Update 6/18: The Wisconsin Senate has now passed their version of the state budget (just before 9pm Wednesday), 17-16. They started with the version of the budget recommended by the Joint Finance Committee, which had the $60,000/$30,000 numbers, and left the autism insurance provision untouched in the version they passed. (Here are the amendments they made; the autism provision is not mentioned as it went unamended.) Next step: the conference committee, which obviously will need to reconcile the two versions of the autism insurance provision.
Update 6/13: I missed one other change in the amendment -- it specifies that post-intensive treatment must be evidence-based, which matches what the provision already said about intensive treatment. Of course the devil's in the details, but evidence-based is generally a worthy goal for health-care interventions! At any rate, the WI Assembly voted on and passed their version of the budget early this morning. Now the Senate can choose to either take up the budget as passed by the Assembly, as it came out of Joint Finance, or as it was originally presented by the Governor. If they pass something that's different from the Assembly, then it goes to conference committee. Then both houses must vote again. Then the Governor gets out his veto pen and slices and dices (down to the individual-word level). 'Taint over till it's over. But the general movement is forward.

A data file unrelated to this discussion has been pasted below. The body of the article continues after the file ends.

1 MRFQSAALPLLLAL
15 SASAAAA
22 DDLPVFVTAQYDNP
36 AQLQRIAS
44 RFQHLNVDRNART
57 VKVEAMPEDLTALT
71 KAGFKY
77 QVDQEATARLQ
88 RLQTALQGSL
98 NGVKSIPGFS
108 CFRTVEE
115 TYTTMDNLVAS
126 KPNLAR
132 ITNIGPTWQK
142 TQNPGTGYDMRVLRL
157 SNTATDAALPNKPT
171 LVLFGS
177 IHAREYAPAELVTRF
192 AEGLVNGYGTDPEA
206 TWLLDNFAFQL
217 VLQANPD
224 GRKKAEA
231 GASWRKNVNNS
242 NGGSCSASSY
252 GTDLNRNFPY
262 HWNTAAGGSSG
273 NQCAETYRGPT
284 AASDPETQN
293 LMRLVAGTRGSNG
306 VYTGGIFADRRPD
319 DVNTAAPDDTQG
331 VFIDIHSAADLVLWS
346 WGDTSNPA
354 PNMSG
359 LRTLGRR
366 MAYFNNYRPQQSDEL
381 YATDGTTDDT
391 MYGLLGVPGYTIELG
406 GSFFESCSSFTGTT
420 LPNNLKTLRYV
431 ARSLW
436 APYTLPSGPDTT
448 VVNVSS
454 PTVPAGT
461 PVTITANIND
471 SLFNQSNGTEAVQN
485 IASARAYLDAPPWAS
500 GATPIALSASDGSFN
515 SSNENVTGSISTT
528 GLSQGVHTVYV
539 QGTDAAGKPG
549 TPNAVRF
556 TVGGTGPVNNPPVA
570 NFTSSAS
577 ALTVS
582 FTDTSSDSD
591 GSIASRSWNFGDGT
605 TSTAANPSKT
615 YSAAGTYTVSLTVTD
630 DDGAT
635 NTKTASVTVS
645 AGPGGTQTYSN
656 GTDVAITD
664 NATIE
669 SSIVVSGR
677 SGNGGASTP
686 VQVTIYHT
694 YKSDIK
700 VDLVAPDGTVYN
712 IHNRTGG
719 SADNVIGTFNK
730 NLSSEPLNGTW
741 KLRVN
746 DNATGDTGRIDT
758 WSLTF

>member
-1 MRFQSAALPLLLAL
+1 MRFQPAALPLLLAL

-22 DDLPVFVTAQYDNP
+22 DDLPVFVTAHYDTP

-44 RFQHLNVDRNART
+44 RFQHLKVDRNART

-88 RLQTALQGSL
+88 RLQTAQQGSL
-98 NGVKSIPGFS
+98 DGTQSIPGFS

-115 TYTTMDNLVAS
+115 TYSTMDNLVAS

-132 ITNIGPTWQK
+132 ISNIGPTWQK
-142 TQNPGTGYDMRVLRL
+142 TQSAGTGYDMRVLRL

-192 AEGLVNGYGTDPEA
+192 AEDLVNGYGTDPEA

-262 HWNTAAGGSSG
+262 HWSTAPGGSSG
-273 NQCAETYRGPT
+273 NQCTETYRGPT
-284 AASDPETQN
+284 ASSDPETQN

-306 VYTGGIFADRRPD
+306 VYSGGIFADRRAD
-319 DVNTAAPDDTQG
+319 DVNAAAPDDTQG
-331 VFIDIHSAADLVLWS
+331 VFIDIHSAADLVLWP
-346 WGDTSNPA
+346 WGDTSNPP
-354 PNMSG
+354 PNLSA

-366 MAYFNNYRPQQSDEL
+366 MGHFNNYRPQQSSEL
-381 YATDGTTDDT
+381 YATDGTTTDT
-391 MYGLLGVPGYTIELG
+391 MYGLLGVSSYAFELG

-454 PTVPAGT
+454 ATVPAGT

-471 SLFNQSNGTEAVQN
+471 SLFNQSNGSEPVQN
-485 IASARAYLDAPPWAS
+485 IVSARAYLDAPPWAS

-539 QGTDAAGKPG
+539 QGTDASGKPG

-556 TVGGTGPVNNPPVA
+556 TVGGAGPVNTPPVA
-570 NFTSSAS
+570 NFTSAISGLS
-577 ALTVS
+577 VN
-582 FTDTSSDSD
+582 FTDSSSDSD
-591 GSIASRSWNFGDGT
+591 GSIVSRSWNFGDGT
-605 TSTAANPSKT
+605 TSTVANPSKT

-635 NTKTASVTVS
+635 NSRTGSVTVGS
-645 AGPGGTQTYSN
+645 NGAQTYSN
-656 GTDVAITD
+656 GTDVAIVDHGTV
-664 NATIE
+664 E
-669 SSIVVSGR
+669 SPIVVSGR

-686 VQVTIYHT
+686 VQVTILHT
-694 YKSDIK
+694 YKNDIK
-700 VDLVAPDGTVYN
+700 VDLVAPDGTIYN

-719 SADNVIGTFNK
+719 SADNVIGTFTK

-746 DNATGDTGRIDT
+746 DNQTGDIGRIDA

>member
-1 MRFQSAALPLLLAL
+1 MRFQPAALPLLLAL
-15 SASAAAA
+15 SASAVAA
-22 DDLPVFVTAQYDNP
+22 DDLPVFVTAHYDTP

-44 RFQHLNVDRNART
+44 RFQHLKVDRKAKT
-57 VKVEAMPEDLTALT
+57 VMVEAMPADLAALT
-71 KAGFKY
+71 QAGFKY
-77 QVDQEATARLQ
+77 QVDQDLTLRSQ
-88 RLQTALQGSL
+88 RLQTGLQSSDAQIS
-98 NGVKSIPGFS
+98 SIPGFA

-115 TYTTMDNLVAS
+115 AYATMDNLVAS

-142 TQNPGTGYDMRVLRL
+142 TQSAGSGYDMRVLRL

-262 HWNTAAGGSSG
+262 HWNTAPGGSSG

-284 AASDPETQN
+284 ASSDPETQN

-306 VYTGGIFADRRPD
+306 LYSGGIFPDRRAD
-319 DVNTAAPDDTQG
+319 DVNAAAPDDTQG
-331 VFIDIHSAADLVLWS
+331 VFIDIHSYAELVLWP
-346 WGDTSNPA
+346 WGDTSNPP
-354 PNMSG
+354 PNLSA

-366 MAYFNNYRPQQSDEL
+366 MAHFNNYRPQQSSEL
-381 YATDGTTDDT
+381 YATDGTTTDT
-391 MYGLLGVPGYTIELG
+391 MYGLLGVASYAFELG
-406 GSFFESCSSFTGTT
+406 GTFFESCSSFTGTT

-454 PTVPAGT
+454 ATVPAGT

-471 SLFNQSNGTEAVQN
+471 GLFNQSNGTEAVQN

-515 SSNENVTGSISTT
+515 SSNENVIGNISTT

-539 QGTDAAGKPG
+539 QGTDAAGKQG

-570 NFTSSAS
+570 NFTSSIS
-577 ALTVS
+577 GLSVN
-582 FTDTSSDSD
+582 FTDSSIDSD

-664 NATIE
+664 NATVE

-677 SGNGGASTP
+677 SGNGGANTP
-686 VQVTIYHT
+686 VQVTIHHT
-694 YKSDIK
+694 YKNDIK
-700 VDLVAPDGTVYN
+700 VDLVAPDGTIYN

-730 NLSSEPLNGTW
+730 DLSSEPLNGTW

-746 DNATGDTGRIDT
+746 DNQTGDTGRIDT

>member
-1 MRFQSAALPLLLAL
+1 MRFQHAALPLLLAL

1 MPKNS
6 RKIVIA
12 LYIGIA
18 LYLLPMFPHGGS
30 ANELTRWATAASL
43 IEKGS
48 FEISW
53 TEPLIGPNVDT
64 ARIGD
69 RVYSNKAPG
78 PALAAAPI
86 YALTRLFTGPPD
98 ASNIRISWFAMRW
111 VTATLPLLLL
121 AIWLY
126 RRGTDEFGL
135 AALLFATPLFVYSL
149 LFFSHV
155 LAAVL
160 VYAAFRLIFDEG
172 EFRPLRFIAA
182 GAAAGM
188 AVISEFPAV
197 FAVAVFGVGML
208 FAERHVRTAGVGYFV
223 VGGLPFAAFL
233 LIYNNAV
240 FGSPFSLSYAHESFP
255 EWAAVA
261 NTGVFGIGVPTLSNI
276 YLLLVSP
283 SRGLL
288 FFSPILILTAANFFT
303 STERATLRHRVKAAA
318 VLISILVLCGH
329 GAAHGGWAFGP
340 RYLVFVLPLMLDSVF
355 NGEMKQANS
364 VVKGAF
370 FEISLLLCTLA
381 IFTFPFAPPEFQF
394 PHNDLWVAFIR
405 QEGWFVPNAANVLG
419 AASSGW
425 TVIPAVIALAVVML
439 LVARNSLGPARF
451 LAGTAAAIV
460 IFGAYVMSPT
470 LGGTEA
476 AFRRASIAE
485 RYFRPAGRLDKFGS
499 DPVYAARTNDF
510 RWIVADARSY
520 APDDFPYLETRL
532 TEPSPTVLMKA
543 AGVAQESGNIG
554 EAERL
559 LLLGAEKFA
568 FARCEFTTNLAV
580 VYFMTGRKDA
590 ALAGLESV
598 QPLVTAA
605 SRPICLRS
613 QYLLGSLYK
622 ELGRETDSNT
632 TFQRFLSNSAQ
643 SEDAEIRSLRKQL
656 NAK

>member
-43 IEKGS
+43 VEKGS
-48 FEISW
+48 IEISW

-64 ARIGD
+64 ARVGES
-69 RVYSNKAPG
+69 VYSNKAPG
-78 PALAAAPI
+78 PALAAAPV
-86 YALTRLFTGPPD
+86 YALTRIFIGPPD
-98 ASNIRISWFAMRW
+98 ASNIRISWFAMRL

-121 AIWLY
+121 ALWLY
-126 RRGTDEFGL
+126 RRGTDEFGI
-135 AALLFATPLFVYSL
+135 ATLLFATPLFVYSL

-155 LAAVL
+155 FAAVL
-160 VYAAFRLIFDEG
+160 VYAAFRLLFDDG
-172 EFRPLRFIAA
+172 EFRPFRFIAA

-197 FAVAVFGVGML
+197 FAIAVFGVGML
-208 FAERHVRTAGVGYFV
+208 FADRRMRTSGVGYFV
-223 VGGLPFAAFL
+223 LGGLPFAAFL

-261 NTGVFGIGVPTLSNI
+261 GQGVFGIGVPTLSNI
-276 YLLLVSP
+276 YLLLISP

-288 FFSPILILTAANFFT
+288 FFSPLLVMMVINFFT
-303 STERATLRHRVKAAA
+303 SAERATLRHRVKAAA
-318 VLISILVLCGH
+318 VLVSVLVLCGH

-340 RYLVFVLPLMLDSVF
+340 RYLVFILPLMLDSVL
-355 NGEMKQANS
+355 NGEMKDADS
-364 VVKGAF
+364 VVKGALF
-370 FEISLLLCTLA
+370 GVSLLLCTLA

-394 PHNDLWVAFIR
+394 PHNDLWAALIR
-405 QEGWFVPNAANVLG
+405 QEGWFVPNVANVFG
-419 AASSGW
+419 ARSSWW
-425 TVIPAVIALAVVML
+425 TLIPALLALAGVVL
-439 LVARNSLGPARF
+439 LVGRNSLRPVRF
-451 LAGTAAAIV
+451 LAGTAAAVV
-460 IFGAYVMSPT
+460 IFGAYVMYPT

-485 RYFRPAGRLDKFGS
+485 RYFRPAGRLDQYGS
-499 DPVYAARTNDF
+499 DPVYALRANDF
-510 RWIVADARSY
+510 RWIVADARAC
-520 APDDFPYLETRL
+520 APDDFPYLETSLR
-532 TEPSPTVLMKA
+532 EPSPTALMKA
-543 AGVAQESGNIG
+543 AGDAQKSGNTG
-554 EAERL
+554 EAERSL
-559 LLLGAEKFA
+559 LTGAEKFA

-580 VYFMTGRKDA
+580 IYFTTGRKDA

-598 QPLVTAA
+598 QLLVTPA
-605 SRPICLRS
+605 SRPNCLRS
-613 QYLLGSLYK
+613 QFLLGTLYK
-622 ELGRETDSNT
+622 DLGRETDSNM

Update 6/11: The Assembly Democrats are having to scrape and lobby and appease very hard in order to
Update 6/4: Hmm, here's a wrinkle. Apparently Assembly Rep. David Cullen (D-Monona), who chairs the Assembly Insurance committee, is outspokenly unhappy that the autism insurance bill was pulled from his committee's purview and included in the budget instead. During his committee's public hearing, Cullen openly chided the Republican committee members for badgering the people who were testifying: "Why are you doing this? We have the votes." Unfortunately, he seems to have changed his tune somewhere along the line, and though he says they were working on a compromise, there sure didn't seem to be a lot of movement. If you can't get your committee members of your own party to work together, then you shouldn't be too surprised when the clock runs out and the measure gets moved to another venue...
Links to prior related posts:
5/29/2009: Wisconsin Autism Insurance -- Excellent News!
3/15/2009: WI Assembly Hearing on 2009 Autism Insurance Bill AB15
2/7/2009: More About Wisconsin Autism Insurance Legislation
1/11/2009: 2009 WI Senate Bill 3